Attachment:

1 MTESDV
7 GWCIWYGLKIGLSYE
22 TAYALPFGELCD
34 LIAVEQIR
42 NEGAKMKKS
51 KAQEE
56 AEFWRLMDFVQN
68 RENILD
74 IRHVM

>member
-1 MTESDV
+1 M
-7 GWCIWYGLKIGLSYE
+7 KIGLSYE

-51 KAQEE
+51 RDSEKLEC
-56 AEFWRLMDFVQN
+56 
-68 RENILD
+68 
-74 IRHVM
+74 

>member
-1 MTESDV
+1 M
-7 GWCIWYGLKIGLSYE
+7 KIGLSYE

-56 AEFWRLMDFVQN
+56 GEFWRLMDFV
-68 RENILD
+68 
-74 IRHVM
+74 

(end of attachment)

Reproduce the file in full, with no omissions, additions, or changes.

1 MTESDV
7 GWCIWYGLKIGLSYE
22 TAYALPFGELCD
34 LIAVEQIR
42 NEGAKMKKS
51 KAQEE
56 AEFWRLMDFVQN
68 RENILD
74 IRHVM

>member
-1 MTESDV
+1 M
-7 GWCIWYGLKIGLSYE
+7 KIGLSYE

-51 KAQEE
+51 RDSEKLEC
-56 AEFWRLMDFVQN
+56 
-68 RENILD
+68 
-74 IRHVM
+74 

>member
-1 MTESDV
+1 M
-7 GWCIWYGLKIGLSYE
+7 KIGLSYE

-56 AEFWRLMDFVQN
+56 GEFWRLMDFV
-68 RENILD
+68 
-74 IRHVM
+74 